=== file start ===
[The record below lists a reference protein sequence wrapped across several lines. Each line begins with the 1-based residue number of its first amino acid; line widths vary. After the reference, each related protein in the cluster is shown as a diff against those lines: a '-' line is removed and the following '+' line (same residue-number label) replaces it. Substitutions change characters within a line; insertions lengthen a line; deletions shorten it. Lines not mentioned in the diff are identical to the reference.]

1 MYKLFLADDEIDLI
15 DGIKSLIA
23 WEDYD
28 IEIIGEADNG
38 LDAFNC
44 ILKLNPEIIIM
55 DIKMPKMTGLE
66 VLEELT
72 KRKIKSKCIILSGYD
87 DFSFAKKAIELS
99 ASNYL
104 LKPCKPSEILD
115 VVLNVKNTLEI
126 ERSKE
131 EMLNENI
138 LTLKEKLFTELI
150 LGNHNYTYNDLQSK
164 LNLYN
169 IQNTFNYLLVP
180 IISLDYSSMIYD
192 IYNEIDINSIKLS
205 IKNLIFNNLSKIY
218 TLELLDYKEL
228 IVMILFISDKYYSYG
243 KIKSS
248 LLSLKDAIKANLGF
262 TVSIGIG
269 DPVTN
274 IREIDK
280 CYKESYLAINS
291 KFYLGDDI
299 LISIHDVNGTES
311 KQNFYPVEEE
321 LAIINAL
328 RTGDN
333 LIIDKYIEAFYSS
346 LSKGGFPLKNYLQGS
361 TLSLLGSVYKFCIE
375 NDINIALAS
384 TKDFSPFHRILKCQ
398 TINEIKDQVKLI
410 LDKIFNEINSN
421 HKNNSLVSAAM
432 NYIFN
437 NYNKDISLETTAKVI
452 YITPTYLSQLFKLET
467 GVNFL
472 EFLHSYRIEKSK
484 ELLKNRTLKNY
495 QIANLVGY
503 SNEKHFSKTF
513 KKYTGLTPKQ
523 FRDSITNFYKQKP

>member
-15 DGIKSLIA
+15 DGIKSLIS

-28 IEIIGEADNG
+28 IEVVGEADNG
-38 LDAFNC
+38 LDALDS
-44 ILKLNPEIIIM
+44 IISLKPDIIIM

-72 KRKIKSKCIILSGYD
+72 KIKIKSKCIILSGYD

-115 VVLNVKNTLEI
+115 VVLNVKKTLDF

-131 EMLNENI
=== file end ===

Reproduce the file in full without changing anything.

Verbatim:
[The record below lists a reference protein sequence wrapped across several lines. Each line begins with the 1-based residue number of its first amino acid; line widths vary. After the reference, each related protein in the cluster is shown as a diff against those lines: a '-' line is removed and the following '+' line (same residue-number label) replaces it. Substitutions change characters within a line; insertions lengthen a line; deletions shorten it. Lines not mentioned in the diff are identical to the reference.]

1 MYKLFLADDEIDLI
15 DGIKSLIA
23 WEDYD
28 IEIIGEADNG
38 LDAFNC
44 ILKLNPEIIIM
55 DIKMPKMTGLE
66 VLEELT
72 KRKIKSKCIILSGYD
87 DFSFAKKAIELS
99 ASNYL
104 LKPCKPSEILD
115 VVLNVKNTLEI
126 ERSKE
131 EMLNENI
138 LTLKEKLFTELI
150 LGNHNYTYNDLQSK
164 LNLYN
169 IQNTFNYLLVP
180 IISLDYSSMIYD
192 IYNEIDINSIKLS
205 IKNLIFNNLSKIY
218 TLELLDYKEL
228 IVMILFISDKYYSYG
243 KIKSS
248 LLSLKDAIKANLGF
262 TVSIGIG
269 DPVTN
274 IREIDK
280 CYKESYLAINS
291 KFYLGDDI
299 LISIHDVNGTES
311 KQNFYPVEEE
321 LAIINAL
328 RTGDN
333 LIIDKYIEAFYSS
346 LSKGGFPLKNYLQGS
361 TLSLLGSVYKFCIE
375 NDINIALAS
384 TKDFSPFHRILKCQ
398 TINEIKDQVKLI
410 LDKIFNEINSN
421 HKNNSLVSAAM
432 NYIFN
437 NYNKDISLETTAKVI
452 YITPTYLSQLFKLET
467 GVNFL
472 EFLHSYRIEKSK
484 ELLKNRTLKNY
495 QIANLVGY
503 SNEKHFSKTF
513 KKYTGLTPKQ
523 FRDSITNFYKQKP

>member
-15 DGIKSLIA
+15 DGIKSLIS

-28 IEIIGEADNG
+28 IEVVGEADNG
-38 LDAFNC
+38 LDALDS
-44 ILKLNPEIIIM
+44 IISLKPDIIIM

-72 KRKIKSKCIILSGYD
+72 KIKIKSKCIILSGYD

-115 VVLNVKNTLEI
+115 VVLNVKKTLDF

-131 EMLNENI